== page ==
The Value of The UK Fashion Industry
The direct value of the UK fashion industry to the UK economy is nearly £21 billion according to a major research study.
On top of this, fashion’s wider contribution to the economy (known as the indirect, induced and ‘spillover’ effects) in influencing spending in other industries, ranging from IT to tourism, is calculated as more than £16 billion.
This means that, including direct, indirect, induced and ‘spill over’ effects, the fashion industry’s total contribution to the UK economy is estimated to stand at over £37 billion.
The ‘Value of the UK Fashion Industry’ report, commissioned by the British Fashion Council, defines the industry and analyses the true breadth and economic value of the UK fashion industry for the first time.
The industry’s direct economic contribution to UK GDP was collated by analysing the industry’s profits and wages (known as gross value added (GVA)) across a wide range of fashion products and items – including womenswear and menswear through to handbags and shoes – plus the contribution of fashion education, fashion marketing and fashion media.
The report also highlights the pivotal role of cutting edge British design, and showcasing events such as London Fashion Week, in driving innovation and growth within the industry itself, as well as attracting millions of visitors from across the globe to the UK every year.
Factors behind the growth of the fashion industry cited in the report include:
• the desire and demand created by the top end designer sector and its influence on and diffusion the mainstream – i.e. high street retailers (including department stores) and supermarkets
• the expansion of fashion brands into other product lines beyond clothing (i.e. perfume, accessories, homeware etc.)
Economic consultants, Oxford Economics, researched and wrote the report, and it was funded by a range of cross-sector organisations including: the London Development Agency (LDA), UKTI, British Fashion Council, UK Fashion & Textile Association (UKFT), Aurora Fashions, House of Fraser, Debenhams, Land Securities, Marks & Spencer and New Look. The report follows the findings of industry wide consultation.
The research highlights the huge breadth and scope of the UK fashion industry today, highlighting how it encompasses a wide range of professions – from fashion designers, through to manufacturers, fashion retailers, magazine publishers, journalists, fashion marketeers, course lecturers and business managers.
The report shows that the modern UK fashion industry:
• directly employs 816,000 people across a wide range of jobs and is the largest employer of all the creative industries
• is the 15th largest industry (out of 81) in UK – similar in size to the food / beverage services and telecommunications industries and bigger than the wholesale and retail of automotives, sports activities, chemical manufacture and advertising/video sectors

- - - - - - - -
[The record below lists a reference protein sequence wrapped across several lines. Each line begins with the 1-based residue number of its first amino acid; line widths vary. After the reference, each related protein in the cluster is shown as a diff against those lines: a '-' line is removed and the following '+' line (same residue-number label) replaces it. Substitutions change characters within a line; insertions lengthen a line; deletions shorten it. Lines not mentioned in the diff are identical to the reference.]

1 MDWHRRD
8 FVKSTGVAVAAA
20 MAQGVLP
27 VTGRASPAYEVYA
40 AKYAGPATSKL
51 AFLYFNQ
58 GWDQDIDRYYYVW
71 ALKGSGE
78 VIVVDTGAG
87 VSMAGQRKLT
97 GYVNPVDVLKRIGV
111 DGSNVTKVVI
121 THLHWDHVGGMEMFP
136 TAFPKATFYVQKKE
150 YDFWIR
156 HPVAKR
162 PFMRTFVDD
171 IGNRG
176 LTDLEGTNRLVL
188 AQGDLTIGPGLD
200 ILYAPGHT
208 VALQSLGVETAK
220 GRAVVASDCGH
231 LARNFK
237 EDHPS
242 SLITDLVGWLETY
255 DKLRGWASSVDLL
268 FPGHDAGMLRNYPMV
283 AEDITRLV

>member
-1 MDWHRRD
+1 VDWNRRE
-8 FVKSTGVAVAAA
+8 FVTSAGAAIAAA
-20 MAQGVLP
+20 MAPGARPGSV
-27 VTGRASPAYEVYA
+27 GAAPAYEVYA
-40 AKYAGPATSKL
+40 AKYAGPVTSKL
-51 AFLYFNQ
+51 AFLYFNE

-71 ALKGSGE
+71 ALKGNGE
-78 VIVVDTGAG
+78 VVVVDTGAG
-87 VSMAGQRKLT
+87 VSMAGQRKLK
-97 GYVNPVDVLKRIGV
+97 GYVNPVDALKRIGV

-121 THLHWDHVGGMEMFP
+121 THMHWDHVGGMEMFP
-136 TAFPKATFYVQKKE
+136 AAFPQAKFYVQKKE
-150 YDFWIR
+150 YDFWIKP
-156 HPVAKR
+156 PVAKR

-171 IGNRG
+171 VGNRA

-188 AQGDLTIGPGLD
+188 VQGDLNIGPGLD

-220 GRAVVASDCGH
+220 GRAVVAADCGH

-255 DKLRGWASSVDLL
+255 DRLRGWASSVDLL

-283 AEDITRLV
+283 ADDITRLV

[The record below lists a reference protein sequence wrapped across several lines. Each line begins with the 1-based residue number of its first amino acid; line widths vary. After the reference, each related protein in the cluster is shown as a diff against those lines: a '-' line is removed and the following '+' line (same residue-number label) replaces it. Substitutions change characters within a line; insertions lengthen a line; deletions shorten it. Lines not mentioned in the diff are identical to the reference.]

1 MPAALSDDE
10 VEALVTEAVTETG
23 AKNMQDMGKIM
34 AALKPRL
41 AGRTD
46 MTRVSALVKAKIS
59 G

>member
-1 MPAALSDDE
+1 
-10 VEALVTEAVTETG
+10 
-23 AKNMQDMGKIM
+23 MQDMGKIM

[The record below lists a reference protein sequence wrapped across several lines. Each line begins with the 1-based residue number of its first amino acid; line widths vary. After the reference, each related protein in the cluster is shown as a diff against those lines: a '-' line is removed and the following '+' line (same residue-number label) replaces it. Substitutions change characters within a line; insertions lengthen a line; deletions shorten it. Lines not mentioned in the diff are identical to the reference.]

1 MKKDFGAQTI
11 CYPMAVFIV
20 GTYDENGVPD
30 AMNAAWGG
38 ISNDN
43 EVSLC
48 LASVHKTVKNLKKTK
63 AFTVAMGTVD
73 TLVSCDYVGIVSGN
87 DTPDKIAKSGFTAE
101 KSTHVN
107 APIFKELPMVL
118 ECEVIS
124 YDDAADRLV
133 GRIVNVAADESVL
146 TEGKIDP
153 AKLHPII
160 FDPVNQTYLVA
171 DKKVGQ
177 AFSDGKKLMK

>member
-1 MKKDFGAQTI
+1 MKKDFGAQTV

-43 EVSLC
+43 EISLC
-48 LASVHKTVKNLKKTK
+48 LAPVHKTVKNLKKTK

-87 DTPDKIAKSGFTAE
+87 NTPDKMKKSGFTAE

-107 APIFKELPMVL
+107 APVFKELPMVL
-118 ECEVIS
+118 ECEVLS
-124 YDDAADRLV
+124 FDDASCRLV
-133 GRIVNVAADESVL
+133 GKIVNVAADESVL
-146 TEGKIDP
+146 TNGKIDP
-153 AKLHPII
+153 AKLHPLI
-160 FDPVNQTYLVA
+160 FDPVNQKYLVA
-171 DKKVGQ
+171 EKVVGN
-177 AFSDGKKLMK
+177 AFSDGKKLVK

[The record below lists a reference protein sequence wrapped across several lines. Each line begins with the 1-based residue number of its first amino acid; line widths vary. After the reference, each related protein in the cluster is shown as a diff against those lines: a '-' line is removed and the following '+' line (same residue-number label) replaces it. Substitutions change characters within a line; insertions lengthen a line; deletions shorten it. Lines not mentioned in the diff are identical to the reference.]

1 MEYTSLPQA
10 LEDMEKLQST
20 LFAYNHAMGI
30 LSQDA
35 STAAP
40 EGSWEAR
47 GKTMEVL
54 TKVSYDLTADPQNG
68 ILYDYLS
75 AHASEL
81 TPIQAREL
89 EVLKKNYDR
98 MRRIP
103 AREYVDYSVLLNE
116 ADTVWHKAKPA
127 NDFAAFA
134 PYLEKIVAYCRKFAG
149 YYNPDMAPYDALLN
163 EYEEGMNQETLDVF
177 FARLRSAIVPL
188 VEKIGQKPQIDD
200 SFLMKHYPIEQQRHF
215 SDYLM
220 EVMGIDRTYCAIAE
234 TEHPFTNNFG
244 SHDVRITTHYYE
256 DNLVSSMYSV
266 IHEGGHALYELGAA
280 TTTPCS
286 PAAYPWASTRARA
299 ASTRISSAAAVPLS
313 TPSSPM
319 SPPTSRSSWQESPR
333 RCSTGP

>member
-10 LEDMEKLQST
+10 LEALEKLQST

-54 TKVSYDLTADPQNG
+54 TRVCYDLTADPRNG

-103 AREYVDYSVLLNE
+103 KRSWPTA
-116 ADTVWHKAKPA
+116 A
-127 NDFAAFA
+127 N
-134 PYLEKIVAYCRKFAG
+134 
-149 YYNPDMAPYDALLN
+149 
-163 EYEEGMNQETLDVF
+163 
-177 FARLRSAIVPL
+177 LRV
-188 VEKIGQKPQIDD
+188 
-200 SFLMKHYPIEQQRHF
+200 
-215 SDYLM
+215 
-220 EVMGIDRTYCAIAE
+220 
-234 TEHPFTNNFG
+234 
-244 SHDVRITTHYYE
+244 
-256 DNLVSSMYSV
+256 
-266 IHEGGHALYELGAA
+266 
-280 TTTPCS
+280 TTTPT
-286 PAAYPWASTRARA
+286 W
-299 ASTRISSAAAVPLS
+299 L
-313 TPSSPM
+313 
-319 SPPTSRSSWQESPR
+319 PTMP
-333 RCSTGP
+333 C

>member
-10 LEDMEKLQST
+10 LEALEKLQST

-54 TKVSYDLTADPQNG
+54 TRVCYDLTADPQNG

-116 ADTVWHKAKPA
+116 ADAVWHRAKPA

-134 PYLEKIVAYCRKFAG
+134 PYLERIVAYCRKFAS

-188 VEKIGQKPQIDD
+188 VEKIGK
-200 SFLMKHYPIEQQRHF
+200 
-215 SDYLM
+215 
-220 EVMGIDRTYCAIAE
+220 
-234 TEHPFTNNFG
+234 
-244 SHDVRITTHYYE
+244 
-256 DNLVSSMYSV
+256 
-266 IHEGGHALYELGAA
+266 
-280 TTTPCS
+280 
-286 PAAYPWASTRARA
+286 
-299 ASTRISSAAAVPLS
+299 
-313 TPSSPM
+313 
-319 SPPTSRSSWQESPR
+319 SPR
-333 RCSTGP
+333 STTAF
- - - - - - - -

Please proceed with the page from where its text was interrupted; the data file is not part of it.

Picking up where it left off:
• is evolving and innovating – with growth in online fashion retail, sustainable clothing lines, as well as modern textile R&D and manufacturing – such as sweat resistant sports fabrics.
• has some of the best fashion colleges, designers and retailers in the world
• drives tourism with its highly desirable high street and shopping hubs
The report highlights key challenges facing the sector:
• a lack of business skills among many smaller fashion businesses
• limited awareness of the diverse opportunities in the fashion industry amongst young people and career advisors
• impact of the recession and limited access to investment for the fashion manufacturing and designer sectors
• growing international competition from other showcasing capitals which could challenge London Fashion Week’s and London’s reputation as the most creative capital
• the (long term) need to incentivise and encourage growth of UK manufacturing base
• promoting existing best practice on sustainability and working together with Government to implement its Sustainable Clothing Action Plan in this area
The study concludes by citing activities that would help ensure the future growth and success of the industry including:
• a national campaign to promote the diversity of careers to young people combined with the promotion of greater business teaching in fashion courses
• a cross-sector long term strategy and plan to showcase UK fashion design to help it stay ahead of the international competition
• support for high-skilled manufacturing
• provision of greater funding and co-ordinated business support for young fashion design businesses to reduce their high fold rate
Harold Tillman CBE, former Chairman of the British Fashion Council and former Chairman of Aquascutum and Jaeger commented: “Fashion is a great British success story and this landmark piece of research underlines its true scope and economic impact. This is just the first step, to creating a detailed national action plan for the industry which will help to support its future growth and success.”
Former Minister for the Creative Industries, Ed Vaizey said: “British Fashion has the talent, creativity and skills to rival anywhere in the world. Our new and established designers and fashion labels are internationally renowned for their unique vision at the cutting edge of this hugely important global industry.
“This research shows that fashion makes a significant contribution to the UK economy and confirms British fashion’s status as one of our most important creative industries. I look forward to continuing to work with the British Fashion Council to make sure that the Government does what it can to further support the industry.”